Report The Killer Angels Shaaras theme was freedom

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Report on “The Killer Angels”Report on
“The Killer Angels”
by Michael Shaara
When an author writes a book he has a message that he is trying to get
across to the reader. This message is called a theme. In The Killer Angels
Shaaras theme was freedom for the slaves. The Northerners truly believed that
the slaves deserved to be free, and their desire to set slaves free was the cause of
the Civil War. Just before the Battle of Gettysburg, Colonel Lawrence
Chamberlain of the 20th Maine gave a speech to a group of mutineers. He told
them that the war in which they were fighting was unlike any war in history. The
war in which they were fighting was not for money, property or power. It was a
war to set other men free.After the battle began, Sergeant Tom Chamberlain
asked a group of prisoners why they were fighting. They gave no answer, but
asked him the same question. Sergeant Chamberlain answered, To free the
slaves, of course. The South, however, was against freeing the slaves. The entire
Civil War, whether the people were for or against the idea, was about freedom.

The Killer Angels was informative, very fascinating and I liked it. I liked
the book because I learned many things from it. Id never thought much about the
importance of the Battle of Gettysburg until I read The Killer Angels. From this
book I learned many things. I learned that the Battle of Gettysburg was the turning
point of the Civil War. Prior to Gettysburg, the South had won most major battles.
At Gettysburg, however, the North gained its first major victory. From then on,
the North continued to gain momentum, winning virtually every battle for the
following two years of the war. The Battle of Gettysburg exhausted both armies;
greatly decreasing their reserves of ammunition and soldiers. The North had more
than twice as many men as the South, and since the North was industrialized, they
could replenish their supplies of men and ammunition fairly quickly. The South,
however, could not replenish their supplies quickly because of the lack of
industrialization and manpower. The supplies lost in the Battle of Gettysburg
ultimately lost the war for the South.

I also learned that Confederate General Robert E. Lee was not a good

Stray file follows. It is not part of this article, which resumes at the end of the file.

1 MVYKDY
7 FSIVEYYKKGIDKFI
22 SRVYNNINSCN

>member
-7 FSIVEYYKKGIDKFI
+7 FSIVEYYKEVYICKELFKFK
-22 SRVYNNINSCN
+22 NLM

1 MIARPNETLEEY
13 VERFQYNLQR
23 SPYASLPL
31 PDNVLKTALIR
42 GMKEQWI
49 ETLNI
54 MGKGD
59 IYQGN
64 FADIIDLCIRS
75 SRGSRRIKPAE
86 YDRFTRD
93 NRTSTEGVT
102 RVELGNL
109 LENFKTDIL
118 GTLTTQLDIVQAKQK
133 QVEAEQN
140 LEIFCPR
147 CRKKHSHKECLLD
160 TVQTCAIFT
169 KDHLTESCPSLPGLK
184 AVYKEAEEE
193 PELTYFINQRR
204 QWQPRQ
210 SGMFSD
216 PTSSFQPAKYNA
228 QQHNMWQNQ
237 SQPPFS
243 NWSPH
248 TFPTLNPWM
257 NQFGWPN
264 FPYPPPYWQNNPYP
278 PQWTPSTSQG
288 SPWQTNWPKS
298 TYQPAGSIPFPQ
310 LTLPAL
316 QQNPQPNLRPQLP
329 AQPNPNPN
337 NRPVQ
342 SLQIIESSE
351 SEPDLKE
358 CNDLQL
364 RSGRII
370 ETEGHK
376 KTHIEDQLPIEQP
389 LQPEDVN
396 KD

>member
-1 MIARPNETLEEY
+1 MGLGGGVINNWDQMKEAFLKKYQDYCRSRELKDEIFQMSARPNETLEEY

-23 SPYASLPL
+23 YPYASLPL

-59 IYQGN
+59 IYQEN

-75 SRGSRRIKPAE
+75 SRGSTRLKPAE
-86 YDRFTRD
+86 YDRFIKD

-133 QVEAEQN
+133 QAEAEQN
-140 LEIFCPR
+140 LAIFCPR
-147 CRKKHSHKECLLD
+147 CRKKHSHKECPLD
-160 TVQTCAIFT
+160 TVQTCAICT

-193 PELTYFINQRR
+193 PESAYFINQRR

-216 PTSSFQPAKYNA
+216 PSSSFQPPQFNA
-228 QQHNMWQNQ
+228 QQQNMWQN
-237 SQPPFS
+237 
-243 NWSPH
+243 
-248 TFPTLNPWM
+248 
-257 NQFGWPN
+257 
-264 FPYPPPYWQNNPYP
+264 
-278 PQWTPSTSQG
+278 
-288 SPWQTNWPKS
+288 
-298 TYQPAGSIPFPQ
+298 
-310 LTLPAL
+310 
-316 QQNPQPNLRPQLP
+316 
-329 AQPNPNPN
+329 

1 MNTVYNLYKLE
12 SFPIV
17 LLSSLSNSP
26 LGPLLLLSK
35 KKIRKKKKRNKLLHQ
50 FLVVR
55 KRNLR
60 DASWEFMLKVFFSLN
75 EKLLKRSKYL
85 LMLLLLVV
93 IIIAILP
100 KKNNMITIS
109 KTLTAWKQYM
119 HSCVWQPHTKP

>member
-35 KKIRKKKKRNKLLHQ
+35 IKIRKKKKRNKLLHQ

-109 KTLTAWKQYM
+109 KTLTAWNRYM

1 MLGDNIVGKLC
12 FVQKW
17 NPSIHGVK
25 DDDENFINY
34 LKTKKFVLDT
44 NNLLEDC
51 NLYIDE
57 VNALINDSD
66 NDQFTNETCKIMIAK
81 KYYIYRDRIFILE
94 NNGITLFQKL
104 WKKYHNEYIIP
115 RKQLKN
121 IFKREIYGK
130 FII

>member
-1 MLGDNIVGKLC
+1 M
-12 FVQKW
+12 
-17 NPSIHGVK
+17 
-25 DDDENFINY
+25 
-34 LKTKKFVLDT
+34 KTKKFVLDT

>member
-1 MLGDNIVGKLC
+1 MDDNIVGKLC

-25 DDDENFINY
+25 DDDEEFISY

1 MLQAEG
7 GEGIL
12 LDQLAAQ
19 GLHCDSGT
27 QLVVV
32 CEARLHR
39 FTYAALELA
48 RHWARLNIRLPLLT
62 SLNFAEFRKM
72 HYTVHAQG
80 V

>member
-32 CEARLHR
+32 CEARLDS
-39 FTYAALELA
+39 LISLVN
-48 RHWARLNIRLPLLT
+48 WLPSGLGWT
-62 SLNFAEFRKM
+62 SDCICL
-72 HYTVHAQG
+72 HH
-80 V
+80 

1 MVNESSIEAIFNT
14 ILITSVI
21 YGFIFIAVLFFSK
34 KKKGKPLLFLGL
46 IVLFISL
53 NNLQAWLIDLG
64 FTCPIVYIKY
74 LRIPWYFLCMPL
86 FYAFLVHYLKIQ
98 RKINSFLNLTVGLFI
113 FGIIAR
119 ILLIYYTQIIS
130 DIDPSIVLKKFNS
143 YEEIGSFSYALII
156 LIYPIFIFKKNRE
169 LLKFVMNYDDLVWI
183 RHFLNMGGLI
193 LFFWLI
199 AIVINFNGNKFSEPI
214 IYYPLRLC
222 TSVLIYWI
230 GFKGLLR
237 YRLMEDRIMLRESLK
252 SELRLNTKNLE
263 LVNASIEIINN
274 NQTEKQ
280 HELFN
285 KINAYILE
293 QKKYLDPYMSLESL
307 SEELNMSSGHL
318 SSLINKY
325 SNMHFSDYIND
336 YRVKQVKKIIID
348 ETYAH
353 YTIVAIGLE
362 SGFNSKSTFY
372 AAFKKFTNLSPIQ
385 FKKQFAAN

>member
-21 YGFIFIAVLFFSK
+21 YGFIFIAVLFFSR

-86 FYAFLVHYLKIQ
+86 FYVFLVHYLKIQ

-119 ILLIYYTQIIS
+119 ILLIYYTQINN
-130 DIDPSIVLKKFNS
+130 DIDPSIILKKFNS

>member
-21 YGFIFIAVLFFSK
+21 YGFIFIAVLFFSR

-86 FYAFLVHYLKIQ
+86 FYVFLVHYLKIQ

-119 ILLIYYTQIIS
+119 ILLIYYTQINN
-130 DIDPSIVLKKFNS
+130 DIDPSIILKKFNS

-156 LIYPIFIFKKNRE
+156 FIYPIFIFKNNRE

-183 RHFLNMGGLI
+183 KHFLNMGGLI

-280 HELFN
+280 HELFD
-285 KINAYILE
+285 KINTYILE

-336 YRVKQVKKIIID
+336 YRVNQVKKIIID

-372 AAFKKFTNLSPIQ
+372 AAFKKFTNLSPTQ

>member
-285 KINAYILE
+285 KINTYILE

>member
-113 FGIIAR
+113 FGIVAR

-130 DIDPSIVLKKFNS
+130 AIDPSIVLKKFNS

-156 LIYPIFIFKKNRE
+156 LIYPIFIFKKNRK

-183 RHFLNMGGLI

military tactician. Evidently, he thought that, as in most of the previous battles,
the Confederate army could win this one with a series of charges. On the second
day of the Battle of Gettysburg, Lee ordered the first charge. In this charge,
Confederate troops would make an uphill attack in an attempt to take a ridge from
the Federal army. With an uphill advantage, the Federal troops drove the
Confederate army into retreat. On the third day of battle, Lee ordered a charge
that would take his army across more than a mile of open field. On the other side
of the field, however, Federal troops released a continuous bombardment of
artillery as the Confederate troops made their way across. The Federal army
wiped out most of the Confederate troops before they were halfway across the
field. By the time the remaining Confederates reached the Federal army their
numbers were so small the Federal army had no trouble defeating them. A good
commanding general would have seen that both charges were hopeless. In both
cases the Federal troops had fortified vantage points, while the Confederate army
had no sufficient protection. Had Lee seen this, he would not have ordered the
charges. Instead, he was too confident of the ability of his army and his
overconfidence led him to defeat.
Before I read The Killer Angels I knew that the Civil War brought many
friends to fight against friends and family to fight against family. Until I read The
Killer Angels, I never realized that this was true even in the higher ranks. General
Hancock of the Federal army and General Armistad of the Confederate were
extremely good friends. Before the war they served together in California, but
when they war began they parted ways. Throughout the Battle of Gettysburg, both
generals were constantly asking for permission to go under flag of truce to the
opposing army hoping to see the other. During the battle both generals were
wounded, and they never got another chance to see each other. General Armistad
was mortally wounded, and in his dying words he asked a messenger to send his
apologies to General Hancock that it had to end the way it did.

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